At first glance, this is freaky — but the reality is that this is used so that Google can integrate Drive with its other services — for you, of course — and to provide the other functions of the service, such as OCR and image recognition. Of course, this also means they can use the content to better provide you with more accurate advertising, but this is something they do with their services already.

Bear in mind that they can also be compelled to give up your information to government bodies or law enforcement agencies if required to by law. This is a standard thing that applies to every online service that houses its servers in the United States.

All of these things can be found in similar fashion in the Dropbox terms of service — and even the Evernote terms of service, though some may find Google to be a bit more ambiguous. Personally, I find the Amazon Cloud Drive terms of service much more frightening.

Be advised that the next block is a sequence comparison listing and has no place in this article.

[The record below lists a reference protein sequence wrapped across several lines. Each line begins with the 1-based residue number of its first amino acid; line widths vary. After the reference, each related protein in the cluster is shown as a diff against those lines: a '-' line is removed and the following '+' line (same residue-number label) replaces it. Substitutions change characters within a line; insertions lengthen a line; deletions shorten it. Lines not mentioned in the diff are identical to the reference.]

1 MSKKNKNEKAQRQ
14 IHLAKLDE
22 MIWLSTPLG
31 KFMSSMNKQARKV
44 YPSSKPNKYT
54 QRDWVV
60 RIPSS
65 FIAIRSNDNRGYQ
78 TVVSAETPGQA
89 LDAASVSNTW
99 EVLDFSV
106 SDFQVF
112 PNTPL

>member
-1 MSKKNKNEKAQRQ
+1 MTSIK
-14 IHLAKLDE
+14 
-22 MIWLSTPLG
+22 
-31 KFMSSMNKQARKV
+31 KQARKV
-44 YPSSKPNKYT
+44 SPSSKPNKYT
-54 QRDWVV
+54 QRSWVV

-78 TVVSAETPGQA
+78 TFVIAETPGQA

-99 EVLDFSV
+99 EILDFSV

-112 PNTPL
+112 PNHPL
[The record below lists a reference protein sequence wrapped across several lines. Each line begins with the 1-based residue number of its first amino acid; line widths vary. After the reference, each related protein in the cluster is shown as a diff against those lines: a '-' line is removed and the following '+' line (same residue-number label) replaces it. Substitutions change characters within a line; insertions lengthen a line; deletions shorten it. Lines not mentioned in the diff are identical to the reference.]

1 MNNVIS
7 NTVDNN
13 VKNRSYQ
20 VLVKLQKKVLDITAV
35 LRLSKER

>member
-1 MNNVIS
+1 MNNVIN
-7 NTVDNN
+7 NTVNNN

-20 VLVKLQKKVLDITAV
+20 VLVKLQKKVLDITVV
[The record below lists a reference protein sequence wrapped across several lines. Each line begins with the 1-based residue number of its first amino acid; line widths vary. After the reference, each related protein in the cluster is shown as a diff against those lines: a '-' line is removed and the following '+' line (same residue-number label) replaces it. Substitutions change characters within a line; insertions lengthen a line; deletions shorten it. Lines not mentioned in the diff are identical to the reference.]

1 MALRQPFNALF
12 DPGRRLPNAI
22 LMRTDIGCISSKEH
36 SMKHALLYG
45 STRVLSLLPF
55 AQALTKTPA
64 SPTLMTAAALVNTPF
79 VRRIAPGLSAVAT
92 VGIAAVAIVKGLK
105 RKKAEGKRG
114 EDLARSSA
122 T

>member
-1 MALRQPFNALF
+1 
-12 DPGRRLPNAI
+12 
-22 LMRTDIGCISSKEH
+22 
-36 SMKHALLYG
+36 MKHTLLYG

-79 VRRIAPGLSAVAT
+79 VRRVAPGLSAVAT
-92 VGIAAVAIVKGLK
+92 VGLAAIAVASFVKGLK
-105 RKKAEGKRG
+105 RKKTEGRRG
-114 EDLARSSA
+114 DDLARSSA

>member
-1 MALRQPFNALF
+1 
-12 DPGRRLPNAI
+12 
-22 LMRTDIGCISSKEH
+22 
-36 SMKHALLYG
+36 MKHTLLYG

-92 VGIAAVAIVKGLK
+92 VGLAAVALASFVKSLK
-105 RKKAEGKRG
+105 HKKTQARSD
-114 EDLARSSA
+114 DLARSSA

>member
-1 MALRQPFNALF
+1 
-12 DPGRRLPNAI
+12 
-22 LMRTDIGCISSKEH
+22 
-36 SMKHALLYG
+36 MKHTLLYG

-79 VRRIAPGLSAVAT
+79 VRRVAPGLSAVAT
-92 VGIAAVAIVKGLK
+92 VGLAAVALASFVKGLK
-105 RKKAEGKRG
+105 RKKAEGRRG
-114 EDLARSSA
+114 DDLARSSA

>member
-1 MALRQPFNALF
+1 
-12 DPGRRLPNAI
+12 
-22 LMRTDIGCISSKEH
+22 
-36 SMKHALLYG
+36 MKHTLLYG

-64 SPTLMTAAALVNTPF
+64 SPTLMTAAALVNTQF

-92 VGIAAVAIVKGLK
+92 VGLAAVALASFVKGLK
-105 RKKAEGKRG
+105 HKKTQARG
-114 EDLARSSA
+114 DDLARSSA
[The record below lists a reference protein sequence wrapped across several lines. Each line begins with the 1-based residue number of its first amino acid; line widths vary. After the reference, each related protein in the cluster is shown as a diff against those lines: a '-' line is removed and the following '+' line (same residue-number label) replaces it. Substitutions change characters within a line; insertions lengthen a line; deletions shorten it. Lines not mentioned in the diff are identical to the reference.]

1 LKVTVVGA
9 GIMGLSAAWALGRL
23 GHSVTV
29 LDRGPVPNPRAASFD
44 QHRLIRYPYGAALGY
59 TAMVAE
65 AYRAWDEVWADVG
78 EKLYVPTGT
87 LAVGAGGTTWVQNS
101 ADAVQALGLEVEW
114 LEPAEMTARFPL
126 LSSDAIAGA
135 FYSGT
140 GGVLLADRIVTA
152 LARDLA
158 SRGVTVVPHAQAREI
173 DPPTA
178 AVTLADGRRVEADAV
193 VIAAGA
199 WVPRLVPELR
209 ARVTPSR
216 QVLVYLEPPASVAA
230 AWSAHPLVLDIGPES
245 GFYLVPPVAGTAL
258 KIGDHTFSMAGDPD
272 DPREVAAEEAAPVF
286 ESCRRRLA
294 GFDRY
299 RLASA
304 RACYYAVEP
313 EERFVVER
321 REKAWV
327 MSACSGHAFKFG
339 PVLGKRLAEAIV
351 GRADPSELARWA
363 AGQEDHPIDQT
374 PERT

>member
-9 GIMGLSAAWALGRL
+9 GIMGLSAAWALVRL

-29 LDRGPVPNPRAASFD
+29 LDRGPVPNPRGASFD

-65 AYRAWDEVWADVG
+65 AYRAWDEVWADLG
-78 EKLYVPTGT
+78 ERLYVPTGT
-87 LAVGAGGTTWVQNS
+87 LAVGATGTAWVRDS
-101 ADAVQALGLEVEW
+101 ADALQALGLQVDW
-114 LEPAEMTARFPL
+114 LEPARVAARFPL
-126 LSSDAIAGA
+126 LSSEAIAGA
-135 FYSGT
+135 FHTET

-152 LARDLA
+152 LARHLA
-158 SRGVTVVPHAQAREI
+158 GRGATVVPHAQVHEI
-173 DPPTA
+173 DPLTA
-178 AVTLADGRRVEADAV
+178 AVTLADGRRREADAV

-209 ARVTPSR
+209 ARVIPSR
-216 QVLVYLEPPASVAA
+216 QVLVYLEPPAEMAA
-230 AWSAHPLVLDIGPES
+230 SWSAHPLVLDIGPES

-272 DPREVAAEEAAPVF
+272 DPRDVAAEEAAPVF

What does this all mean? Only this: Google’s scary privacy points are, in this instance, not so different than any other online drive’s terms of service. Does this mean there aren’t potentially frightening possibilities; that it’s all really candy and roses? No. Not unless you consider that the candy and roses could be laced with Rohypnol, that is. But these privacy issues are simply the risk you take when you put your files and personal information online. That doesn’t mean that you shouldn’t be concerned, just that you need to make the same decision, no matter what cloud service you use.

 

Next: Google Docs vs Evernote

Evernote Google Drive
Sync between devices (including mobile) Yes
Offline viewing Yes
Offline editing Not Yet
Collaboration Yes
Sharing Yes
Keyboard shortcuts for quick launch With tweaks (custom shortcuts)
Rich text editing Yes
Easy organization by notebooks and tags Yes, but with folders (no more tags)
Powerful search Yes
OCR Yes
Add attachments Yes
Search within attachments Yes
Third party integrations Yes, with more on the way